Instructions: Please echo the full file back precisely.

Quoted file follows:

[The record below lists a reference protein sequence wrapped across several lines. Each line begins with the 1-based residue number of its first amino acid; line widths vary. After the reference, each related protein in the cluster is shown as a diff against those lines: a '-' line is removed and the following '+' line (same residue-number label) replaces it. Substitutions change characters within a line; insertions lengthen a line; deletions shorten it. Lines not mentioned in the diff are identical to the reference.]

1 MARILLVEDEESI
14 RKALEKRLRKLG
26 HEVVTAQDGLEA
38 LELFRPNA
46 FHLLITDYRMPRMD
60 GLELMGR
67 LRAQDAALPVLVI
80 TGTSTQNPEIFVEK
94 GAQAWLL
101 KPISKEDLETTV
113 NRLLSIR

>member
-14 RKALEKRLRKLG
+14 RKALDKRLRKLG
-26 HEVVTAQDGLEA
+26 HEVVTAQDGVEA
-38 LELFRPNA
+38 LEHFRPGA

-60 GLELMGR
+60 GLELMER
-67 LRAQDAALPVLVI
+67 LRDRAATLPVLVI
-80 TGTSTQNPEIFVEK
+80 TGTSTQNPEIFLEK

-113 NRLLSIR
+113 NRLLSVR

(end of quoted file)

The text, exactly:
[The record below lists a reference protein sequence wrapped across several lines. Each line begins with the 1-based residue number of its first amino acid; line widths vary. After the reference, each related protein in the cluster is shown as a diff against those lines: a '-' line is removed and the following '+' line (same residue-number label) replaces it. Substitutions change characters within a line; insertions lengthen a line; deletions shorten it. Lines not mentioned in the diff are identical to the reference.]

1 MARILLVEDEESI
14 RKALEKRLRKLG
26 HEVVTAQDGLEA
38 LELFRPNA
46 FHLLITDYRMPRMD
60 GLELMGR
67 LRAQDAALPVLVI
80 TGTSTQNPEIFVEK
94 GAQAWLL
101 KPISKEDLETTV
113 NRLLSIR

>member
-14 RKALEKRLRKLG
+14 RKALDKRLRKLG
-26 HEVVTAQDGLEA
+26 HEVVTAQDGVEA
-38 LELFRPNA
+38 LEHFRPGA

-60 GLELMGR
+60 GLELMER
-67 LRAQDAALPVLVI
+67 LRDRAATLPVLVI
-80 TGTSTQNPEIFVEK
+80 TGTSTQNPEIFLEK

-113 NRLLSIR
+113 NRLLSVR